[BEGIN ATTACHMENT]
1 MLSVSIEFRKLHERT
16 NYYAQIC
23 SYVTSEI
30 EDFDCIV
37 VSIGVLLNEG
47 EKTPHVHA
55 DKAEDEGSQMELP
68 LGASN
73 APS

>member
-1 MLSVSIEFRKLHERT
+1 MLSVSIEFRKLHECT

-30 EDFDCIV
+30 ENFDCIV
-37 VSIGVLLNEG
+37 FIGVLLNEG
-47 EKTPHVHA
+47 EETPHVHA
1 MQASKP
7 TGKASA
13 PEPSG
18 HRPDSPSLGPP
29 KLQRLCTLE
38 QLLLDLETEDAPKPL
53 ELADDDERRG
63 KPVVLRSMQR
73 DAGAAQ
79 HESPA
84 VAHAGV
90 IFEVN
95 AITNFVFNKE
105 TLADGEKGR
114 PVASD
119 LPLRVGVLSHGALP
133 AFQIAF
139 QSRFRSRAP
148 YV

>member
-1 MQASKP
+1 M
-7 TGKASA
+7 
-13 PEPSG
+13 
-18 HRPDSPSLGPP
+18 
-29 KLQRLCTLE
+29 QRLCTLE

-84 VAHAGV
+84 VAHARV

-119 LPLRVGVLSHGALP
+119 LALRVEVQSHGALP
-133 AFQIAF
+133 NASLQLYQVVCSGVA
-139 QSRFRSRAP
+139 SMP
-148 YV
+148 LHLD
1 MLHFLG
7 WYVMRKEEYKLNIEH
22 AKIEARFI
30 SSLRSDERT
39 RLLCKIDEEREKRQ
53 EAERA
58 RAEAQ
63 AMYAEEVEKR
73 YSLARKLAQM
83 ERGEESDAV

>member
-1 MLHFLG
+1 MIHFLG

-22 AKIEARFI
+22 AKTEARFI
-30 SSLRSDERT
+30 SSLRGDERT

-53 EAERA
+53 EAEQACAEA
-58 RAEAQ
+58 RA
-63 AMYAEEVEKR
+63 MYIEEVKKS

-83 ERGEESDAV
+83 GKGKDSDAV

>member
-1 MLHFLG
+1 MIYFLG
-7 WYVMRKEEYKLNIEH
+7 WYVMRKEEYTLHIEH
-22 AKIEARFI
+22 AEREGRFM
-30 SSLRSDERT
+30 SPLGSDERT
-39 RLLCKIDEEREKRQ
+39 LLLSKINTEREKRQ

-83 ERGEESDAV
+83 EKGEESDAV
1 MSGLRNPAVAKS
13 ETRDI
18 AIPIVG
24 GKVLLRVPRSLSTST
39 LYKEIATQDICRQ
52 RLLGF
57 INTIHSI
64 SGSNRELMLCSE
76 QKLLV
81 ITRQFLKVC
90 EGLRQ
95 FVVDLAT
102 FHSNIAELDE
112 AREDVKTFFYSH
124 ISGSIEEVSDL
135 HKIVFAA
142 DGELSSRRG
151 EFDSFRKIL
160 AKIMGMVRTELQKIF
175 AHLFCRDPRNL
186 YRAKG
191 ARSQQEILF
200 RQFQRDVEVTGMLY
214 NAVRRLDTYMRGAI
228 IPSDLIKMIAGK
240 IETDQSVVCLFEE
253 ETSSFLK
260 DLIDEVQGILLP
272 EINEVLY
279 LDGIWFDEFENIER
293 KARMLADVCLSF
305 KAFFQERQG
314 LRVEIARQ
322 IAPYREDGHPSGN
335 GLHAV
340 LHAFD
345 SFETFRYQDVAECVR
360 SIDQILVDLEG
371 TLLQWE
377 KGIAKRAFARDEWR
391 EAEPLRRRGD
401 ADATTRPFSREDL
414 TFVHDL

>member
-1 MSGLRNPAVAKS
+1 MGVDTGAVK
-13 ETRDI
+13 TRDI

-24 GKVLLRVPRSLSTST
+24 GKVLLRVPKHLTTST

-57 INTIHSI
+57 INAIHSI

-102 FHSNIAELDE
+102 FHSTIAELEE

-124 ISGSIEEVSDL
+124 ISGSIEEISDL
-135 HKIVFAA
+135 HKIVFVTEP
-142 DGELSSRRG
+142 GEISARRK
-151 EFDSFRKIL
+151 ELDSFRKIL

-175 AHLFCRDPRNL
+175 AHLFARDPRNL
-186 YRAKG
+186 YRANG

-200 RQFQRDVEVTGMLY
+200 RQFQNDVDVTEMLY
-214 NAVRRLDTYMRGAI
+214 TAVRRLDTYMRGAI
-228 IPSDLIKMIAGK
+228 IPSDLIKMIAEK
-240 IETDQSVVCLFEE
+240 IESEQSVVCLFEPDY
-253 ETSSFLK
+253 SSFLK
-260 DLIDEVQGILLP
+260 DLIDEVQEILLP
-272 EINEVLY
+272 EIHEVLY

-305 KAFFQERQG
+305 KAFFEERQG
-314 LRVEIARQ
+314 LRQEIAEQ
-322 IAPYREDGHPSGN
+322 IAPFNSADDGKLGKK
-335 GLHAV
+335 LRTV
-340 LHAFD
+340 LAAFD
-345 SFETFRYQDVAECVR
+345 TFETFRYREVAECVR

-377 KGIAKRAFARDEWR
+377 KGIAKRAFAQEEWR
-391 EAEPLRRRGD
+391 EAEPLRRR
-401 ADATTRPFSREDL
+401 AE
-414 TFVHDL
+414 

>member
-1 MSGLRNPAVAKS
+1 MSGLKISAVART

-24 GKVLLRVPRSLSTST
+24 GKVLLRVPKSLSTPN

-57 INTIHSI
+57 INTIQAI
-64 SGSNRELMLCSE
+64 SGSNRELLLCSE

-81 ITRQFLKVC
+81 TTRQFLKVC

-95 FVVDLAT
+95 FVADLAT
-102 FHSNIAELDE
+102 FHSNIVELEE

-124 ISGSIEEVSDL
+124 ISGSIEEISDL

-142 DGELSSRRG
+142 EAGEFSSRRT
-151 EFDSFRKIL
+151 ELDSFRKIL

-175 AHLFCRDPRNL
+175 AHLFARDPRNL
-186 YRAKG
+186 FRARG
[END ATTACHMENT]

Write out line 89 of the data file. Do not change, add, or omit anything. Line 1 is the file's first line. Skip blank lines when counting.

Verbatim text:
-22 AKIEARFI